346. On a Clear Day I Can’t See My Sister

(originally aired March 6, 2005)
Seems like we’ve had a Bart/Lisa show for every season, and the writers just aren’t up to the task in writing a believable conflict and resolution for them, this episode being the rustiest example of all. After being humiliated by her brother’s pranks on a field trip, Lisa decides she has little recourse than to issue a restraining order on him. In place of the rest of the family reacting to this, we have a videotape explaining restraining orders, which stars Gary Busey, and is kinda disturbing. Homer wrangles together a twenty-foot stick to keep his kids apart, which Lisa uses, and quickly abuses to poke and bother Bart relentlessly. I thought this would be kind of interesting, that now Lisa would become as big of an irritant as Bart was to her without realizing it. But the show never really acknowledges it. We get a montage of Lisa abusing Bart and him feeling crestfallen, then we’re in court where Judge Harm increases the distance in the restraining order after Bart makes fun of her. They just drop that angle completely; Bart whiplashes from sullen to busting the judges ball’s for some reason.

The new distance is so great that Bart now must live in the backyard, which I guess Lisa and the others are perfectly fine with. This eventually renders Bart into a wild animal, seeing as how he now basically lives outdoors. Finally acknowledging that this is just madness, Marge urges her daughter to lift the restraining order, but Lisa still feels slighted by Bart. Marge tells her to remember all the good things her brother has done for her, and Lisa cops that if she can think of three things, she’ll free him. Marge lists two, one which actually counts, then Lisa sees Bart building a giant Lisa statue of straw in the backyard, which I guess he can do, much to her delight (“It shows he misses me! And this is the third thing!”) What a fucking arbitrary resolution. It’s like a video game, collect these three items and you win the stage. And plus, Lisa seriously can’t remember any of the nice things Bart has done for her? What about taking the fall for her in “Separate Vocations”? The flashbacks in “Lisa on Ice”? I could go on and on. Ultimately it turns out Bart was actually going to burn her sister’s visage in effigy, but Lisa forgives him anyway (“And I was kind of a pill. I guess.”) Aside from blatant cop-out endings like “The Great Money Caper,” this might be the laziest ending I’ve seen yet. A boring, ridiculous episode.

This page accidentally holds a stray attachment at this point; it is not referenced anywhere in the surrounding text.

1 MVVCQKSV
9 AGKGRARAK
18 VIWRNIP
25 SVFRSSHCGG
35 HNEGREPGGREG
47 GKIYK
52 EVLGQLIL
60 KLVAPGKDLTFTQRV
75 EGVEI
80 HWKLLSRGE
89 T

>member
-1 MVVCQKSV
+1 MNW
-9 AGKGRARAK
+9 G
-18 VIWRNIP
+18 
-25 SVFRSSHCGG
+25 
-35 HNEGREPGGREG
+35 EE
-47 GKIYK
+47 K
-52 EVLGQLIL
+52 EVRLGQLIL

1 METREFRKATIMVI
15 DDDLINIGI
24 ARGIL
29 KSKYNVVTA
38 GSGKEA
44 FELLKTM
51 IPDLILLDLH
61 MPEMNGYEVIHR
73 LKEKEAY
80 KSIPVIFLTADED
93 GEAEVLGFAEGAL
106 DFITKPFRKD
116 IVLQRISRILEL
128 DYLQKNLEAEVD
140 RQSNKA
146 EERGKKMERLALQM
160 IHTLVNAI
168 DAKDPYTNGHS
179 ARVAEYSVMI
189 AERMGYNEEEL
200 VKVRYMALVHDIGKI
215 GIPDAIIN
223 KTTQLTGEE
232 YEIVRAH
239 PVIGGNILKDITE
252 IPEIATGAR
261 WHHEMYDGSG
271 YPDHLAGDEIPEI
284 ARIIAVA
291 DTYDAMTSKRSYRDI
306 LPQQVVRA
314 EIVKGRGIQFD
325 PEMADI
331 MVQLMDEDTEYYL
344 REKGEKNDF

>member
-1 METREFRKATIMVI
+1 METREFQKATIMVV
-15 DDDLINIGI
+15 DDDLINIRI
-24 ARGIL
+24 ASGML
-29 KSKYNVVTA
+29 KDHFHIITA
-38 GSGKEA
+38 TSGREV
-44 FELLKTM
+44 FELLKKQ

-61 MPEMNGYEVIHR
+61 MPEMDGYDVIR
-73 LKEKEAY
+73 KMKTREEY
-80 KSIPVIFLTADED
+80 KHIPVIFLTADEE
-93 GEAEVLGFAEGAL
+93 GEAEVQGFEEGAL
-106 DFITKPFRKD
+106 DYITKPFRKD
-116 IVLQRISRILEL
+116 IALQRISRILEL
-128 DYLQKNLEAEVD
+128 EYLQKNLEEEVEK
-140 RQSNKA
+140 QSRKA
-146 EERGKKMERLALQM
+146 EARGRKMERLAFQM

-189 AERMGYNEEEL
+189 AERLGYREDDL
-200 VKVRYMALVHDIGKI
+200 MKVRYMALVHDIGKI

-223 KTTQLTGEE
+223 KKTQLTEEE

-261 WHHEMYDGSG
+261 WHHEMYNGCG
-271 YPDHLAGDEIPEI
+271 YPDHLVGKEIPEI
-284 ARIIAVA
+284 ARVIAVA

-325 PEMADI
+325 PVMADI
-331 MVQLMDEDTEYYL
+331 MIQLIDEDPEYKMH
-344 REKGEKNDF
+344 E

Tidbits and Quotes
– The Skinner/Krabappel drama goes on; it’s given an unusual amount of screen time like it’s actually going to develop into a story, except the writers don’t know where to go with it, so it ends with Skinner making out with a mummified corpse. Why have they turned him into such a pathetic sad sack?
– Liberal mouthpiece Lisa is in full swing here; the class arrives at Springfield Glacier only to find it’s a pile of slush in the middle of a lake. Lisa immediately leaps that the culprit is global warming, and sermonizes her schoolmates (“How can you stand there eating snacks and being children when the world’s glaciers are vanishing?”) It casts her in such an annoying, rabble-rousing light, which is definitely something you don’t want for a lovable character like Lisa.
– I don’t even want to bother with the Homer subplot. We’re back to Sprawl-Mart again, the first time we see it, there’s a banner reading “Not a Parody of Wal-Mart.” No shit? Dead Homers did a great write-up about how corporation and brand parodies in the past were so strong because they weren’t about one specific company, that they could be applied to a wider spectrum. Krusty Burger can represent all fast food or low-end restaurants, Duff can be all beers, Laramie can be all tobacco companies, etc. Sprawl-Mart can only be Wal-Mart, and the entire plot here of Homer becoming a greeter for some reason, the company abusing its illegal immigrant workers by locking them in the store overnight, all of it is specific to one thing. It’s lazy, uninspired, and ultimately just a piss poor piece of satire. Wal-Mart managers are dickholes and abuse their workers! Why? They’re eeeevil! Or something!
– Lisa pokes Bart so much to the extent that he has nerve damage in his arm, and she’s never reprimanded for it. That’s why it felt like the episode was turning into Lisa being as much of a terror to Bart as it was vice versa; it looks like it’s getting there, then it takes a wild turn into craziness at the end of the second act.